# When are bit-fields useful

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A bit-field is used to club together many variables into one object, similar to a structure. This allows for reduced memory usage and is especially useful in an embedded environment.

``````e.g. consider the following variables having the ranges as given below.
a --> range 0 - 3
b --> range 0 - 1
c --> range 0 - 7
d --> range 0 - 1
e --> range 0 - 1``````

If we declare these variables separately, then each has to be at least an 8-bit integer and the total space required will be 5 bytes. Moreover the variables will not use the entire range of an 8 bit unsigned integer (0-255). Here we can use bit-fields.

``````typedef struct {
unsigned int a:2;
unsigned int b:1;
unsigned int c:3;
unsigned int d:1;
unsigned int e:1;
} bit_a;``````

The bit-fields in the structure are accessed the same as any other structure. The programmer needs to take care that the variables are written in range. If out of range the behaviour is undefined.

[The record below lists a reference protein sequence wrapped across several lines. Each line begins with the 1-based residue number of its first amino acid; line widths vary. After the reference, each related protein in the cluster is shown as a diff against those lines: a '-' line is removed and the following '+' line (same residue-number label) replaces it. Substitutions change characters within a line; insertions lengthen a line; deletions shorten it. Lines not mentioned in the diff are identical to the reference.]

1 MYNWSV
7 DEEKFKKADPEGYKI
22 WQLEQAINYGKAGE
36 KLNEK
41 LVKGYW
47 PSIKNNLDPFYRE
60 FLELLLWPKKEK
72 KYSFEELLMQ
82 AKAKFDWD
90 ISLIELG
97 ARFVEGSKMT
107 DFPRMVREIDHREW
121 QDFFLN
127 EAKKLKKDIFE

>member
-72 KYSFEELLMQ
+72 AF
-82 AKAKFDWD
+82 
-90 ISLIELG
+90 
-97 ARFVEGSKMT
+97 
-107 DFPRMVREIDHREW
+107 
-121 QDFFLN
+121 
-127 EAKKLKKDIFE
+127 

``````int main(void)
{
bit_a bita_var;
bita_var.a = 2;              // to write into element a
printf ("%d",bita_var.a);    // to read from element a.
return 0;
}``````

Often the programmer wants to zero the set of bit-fields. This can be done element by element, but there is second method. Simply create a union of the structure above with an unsigned type that is greater than, or equal to, the size of the structure. Then the entire set of bit-fields may be zeroed by zeroing this unsigned integer.

``````typedef union {
struct {
unsigned int a:2;
unsigned int b:1;
unsigned int c:3;
unsigned int d:1;
unsigned int e:1;
};
uint8_t data;
} union_bit;``````

Usage is as follows

``````int main(void)
{
union_bit un_bit;
un_bit.data = 0x00;        // clear the whole bit-field
un_bit.a = 2;              // write into element a
printf ("%d",un_bit.a);    // read from element a.
return 0;
}``````

In conclusion, bit-fields are commonly used in memory constrained situations where you have a lot of variables which can take on limited ranges.